The Panel concluded that the negative cues in conjunction with the size of the can (330ml), which could also be associated with soft drinks, was problematic. The Panel concluded that taking the overall impression of the packaging, the product breached Code rule 3.1 and accordingly upheld the complaint.

The Panel reminded producers that any alcohol packaging which contained negative cues that might detract from the alcoholic nature of a product such as cartoon-like illustrations and references to sweets, needed to work harder to ensure that the alcoholic nature was communicated with absolute clarity.

Code Rule 3.2(h)

The Panel noted that the company had decided to withdraw the Cherry Bomb packaging with immediate effect, because the company believed it potentially breached Code rule 3.2(h), and welcomed its decision to do so.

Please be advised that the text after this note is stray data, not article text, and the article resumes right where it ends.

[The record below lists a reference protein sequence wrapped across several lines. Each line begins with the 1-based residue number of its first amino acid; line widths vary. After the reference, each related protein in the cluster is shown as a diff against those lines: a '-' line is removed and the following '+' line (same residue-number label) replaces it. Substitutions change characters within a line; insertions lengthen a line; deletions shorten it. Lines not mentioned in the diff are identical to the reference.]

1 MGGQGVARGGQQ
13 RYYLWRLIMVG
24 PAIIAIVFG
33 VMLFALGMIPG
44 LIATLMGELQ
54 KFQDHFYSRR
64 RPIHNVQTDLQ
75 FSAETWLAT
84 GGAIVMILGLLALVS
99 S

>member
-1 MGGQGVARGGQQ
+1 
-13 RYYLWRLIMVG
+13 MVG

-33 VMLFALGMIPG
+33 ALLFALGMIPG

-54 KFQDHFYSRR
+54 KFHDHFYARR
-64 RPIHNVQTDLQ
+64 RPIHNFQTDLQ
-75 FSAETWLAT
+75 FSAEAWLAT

The Panel nonetheless considered whether the packaging was in breach of Code rule 3.2(h). The Panel considered the artwork on the front of the can and noted that this included cartoon-like illustrations of cherries with big smiles and legs and white cursive bubble writing which was reminiscent of font used on sweets. The Panel considered the product name and noted that this was presented with other phrases on the back of the can in larger font such as ‘cherry drop’. The Panel emphasised that care should be taken when naming a product, or the product flavour, after well-known sweets/confectionery. The Panel considered that ‘Cherry drops’ were well-known sweets. The Panel concluded that such phrases were not typically associated with alcohol and was concerned that when used in combination with cartoon illustrations and childish font styles they were likely to have a particular appeal to under-18s.